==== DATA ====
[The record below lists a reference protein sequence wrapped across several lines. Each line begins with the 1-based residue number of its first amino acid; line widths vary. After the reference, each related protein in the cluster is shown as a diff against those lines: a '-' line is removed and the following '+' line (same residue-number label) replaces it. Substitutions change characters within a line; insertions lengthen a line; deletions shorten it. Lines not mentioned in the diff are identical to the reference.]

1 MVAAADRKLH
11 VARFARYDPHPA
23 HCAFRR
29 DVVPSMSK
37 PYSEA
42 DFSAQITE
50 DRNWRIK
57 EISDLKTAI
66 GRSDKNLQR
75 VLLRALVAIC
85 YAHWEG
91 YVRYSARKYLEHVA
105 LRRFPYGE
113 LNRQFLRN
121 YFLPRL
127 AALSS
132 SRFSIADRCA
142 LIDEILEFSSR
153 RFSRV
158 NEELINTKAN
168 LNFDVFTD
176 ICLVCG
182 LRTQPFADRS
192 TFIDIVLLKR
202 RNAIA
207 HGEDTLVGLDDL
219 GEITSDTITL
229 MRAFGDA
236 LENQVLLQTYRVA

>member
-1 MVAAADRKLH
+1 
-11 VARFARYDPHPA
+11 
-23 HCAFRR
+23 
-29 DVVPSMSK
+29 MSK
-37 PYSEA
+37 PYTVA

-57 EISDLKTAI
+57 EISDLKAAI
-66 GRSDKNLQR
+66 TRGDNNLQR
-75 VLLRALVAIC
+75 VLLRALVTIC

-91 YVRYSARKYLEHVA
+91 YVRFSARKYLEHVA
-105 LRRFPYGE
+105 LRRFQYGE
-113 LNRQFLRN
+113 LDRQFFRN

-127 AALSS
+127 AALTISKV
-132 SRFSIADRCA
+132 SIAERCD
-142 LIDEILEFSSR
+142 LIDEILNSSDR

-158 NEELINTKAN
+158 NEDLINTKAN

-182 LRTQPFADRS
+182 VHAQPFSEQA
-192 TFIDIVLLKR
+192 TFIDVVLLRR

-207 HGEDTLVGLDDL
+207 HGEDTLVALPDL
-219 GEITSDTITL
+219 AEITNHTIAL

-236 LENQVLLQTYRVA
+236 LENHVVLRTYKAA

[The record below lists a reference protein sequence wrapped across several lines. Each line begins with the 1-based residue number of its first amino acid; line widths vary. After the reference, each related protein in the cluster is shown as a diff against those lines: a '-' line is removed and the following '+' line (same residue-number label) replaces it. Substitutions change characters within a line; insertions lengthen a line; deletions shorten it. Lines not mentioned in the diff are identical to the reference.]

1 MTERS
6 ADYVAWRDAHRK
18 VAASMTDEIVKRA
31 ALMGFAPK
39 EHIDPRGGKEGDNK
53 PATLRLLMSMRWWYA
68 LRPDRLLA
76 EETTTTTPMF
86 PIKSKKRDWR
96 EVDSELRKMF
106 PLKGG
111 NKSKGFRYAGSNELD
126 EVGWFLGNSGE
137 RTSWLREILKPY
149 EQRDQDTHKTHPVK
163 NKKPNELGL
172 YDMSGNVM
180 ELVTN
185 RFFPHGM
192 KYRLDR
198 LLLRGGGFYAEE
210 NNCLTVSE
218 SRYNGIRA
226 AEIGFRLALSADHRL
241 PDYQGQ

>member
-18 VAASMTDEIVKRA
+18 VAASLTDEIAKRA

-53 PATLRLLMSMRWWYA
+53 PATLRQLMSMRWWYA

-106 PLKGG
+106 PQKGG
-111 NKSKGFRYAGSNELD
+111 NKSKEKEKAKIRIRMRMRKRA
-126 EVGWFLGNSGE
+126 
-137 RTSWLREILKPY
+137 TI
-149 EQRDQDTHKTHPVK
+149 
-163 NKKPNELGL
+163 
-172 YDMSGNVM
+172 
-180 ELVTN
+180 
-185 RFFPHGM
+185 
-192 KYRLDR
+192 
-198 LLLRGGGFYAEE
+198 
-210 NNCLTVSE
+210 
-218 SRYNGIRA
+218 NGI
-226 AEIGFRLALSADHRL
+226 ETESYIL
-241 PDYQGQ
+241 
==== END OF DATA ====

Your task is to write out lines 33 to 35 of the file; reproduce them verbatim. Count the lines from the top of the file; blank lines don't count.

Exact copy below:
+1 
-11 VARFARYDPHPA
+11 